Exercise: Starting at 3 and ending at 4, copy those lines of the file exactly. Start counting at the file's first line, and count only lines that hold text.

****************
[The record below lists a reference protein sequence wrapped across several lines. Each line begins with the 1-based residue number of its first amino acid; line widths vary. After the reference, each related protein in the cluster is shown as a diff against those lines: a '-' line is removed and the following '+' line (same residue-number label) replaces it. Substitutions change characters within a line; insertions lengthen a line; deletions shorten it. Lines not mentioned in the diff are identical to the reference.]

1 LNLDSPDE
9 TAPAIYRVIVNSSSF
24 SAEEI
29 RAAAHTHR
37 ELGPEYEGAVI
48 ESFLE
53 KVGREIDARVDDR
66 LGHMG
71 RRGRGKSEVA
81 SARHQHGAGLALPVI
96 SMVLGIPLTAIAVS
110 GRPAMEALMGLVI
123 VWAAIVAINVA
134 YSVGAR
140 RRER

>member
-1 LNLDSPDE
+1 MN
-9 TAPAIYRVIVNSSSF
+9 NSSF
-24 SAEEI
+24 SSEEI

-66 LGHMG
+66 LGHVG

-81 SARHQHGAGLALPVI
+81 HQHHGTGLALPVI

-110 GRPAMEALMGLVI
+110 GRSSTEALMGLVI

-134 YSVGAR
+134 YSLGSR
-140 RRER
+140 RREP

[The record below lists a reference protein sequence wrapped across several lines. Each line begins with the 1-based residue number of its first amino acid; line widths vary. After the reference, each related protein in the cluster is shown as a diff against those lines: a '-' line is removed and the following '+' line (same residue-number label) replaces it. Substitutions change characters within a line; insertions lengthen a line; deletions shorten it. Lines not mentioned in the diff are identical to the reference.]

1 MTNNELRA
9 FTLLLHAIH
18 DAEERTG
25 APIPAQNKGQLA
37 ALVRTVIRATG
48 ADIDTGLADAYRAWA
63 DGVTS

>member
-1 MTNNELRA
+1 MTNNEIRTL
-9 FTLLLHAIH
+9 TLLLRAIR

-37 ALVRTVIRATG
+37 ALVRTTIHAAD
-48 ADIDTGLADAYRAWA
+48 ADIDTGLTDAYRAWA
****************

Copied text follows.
9 TAPAIYRVIVNSSSF
24 SAEEI